News Release

Story tips: Weather days, grid balance and scaling reactors

From the Department of Energy's Oak Ridge National Laboratory

Peer-Reviewed Publication

DOE/Oak Ridge National Laboratory

Energy -- Whatever the Weather

image: The microgrid for the Smart Neighborhood in Hoover, Alabama, consists of solar panels and a battery pack and allows homes to disconnect from the main power grid. view more 

Credit: Southern Company

Energy - Whatever the weather

To better determine the potential energy cost savings among connected homes, researchers at Oak Ridge National Laboratory developed a computer simulation to more accurately compare energy use on similar weather days.

"Since no two weather days are alike, we created a simulated weather identification model that keeps environmental impacts such as temperature changes and sunlight consistent," said ORNL's Supriya Chinthavali. "This will help address the challenge of quantifying energy cost savings, which utility companies and homeowners are most interested in."

The team is analyzing energy use data from a neighborhood-level research platform comprising 62 homes called Smart Neighborhood®, powered by traditional electric grid and microgrid sources.

The goal is to co-optimize energy cost, comfort, environment and reliability by controlling the connected homes' devices - particularly the HVAC and water heater, a home's largest energy consumers.

Future analysis by ORNL, Southern Company and university partners will include potential energy cost savings details.

Media Contact: Sara Shoemaker, 865.576.9219;


Caption: The microgrid for the Smart Neighborhood in Hoover, Alabama, consists of solar panels and a battery pack and allows homes to disconnect from the main power grid. Credit: Southern Company


Caption: The Smart Neighborhood in Hoover, Alabama, a 62-home development is connected to a microgrid operated by ORNL's open source controller. The research is sponsored by the DOE Building Technologies Office and supports BTO's Grid-Interactive Efficient Buildings strategy. Credit: Southern Company

Grid - Below-ground balancing

Oak Ridge National Laboratory researchers created a geothermal energy storage system that could reduce peak electricity demand up to 37% in homes while helping balance grid operations.

The system is installed underground and stores excess electricity from renewable resources like solar power as thermal energy through a heat pump. The system comprises underground tanks containing water and phase change materials that absorb and release energy when transitioning between liquid and solid states.

ORNL's design relies on inexpensive materials and is installed at shallow depths to minimize drilling costs. The stored energy can provide hours of heating in the winter or cooling in the summer, shaving peak demand and helping homeowners avoid buying electricity at peak rates.

"Shifting demand during peak times can help utilities better manage their loads while saving consumers money and encouraging greater use of renewable energy," said ORNL's Xiaobing Liu.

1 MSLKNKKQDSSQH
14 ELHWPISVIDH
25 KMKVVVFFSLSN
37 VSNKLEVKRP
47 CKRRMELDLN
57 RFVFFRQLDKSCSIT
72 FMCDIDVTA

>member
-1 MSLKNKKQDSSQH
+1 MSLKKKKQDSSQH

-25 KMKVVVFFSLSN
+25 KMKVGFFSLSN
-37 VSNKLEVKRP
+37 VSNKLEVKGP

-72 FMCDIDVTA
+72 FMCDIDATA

The team published results of the system's performance from a simulation.

Media Contact: Stephanie Seay, 865.576.9894;


Caption: ORNL researchers have developed a system that stores electricity as thermal energy in underground tanks, allowing homeowners to reduce their electricity purchases during peak periods while helping balance the power grid. Credit: Andy Sproles/Oak Ridge National Laboratory, U.S. Dept. of Energy

Reactors - Quality codes to scale

Nuclear scientists at Oak Ridge National Laboratory have established a Nuclear Quality Assurance-1 program for a software product designed to simulate today's commercial nuclear reactors - removing a significant barrier for industry adoption of the technology.

The suite of tools called VERA, the Virtual Environment for Reactor Applications developed by the Consortium for Advanced Simulation of Light Water Reactors, or CASL, can be used to solve various challenges in nuclear reactor operations and consists of several physics codes related to neutron transport, thermal hydraulics, fuel performance and coolant chemistry.

The goals of the continued work in improving the simulation software are to help industry by boosting the power output from existing reactors and to improve designs and confidence in current and future reactors.

ORNL's Shane Stimpson co-leads MPACT, the component of VERA responsible for modeling power distribution throughout the reactor core.

"When developing these codes, we're listening to industry's needs to provide reactor simulations with broader appeal and value," he said.

Media Contact: Sara Shoemaker, 865.576.9219;


Caption: Oak Ridge National Laboratory has established a quality assurance program as part of an effort to highlight software simulation product quality and make the codes more useful to industry. Credit: Benjamin Collins/Oak Ridge National Laboratory, U.S. Dept. of Energy


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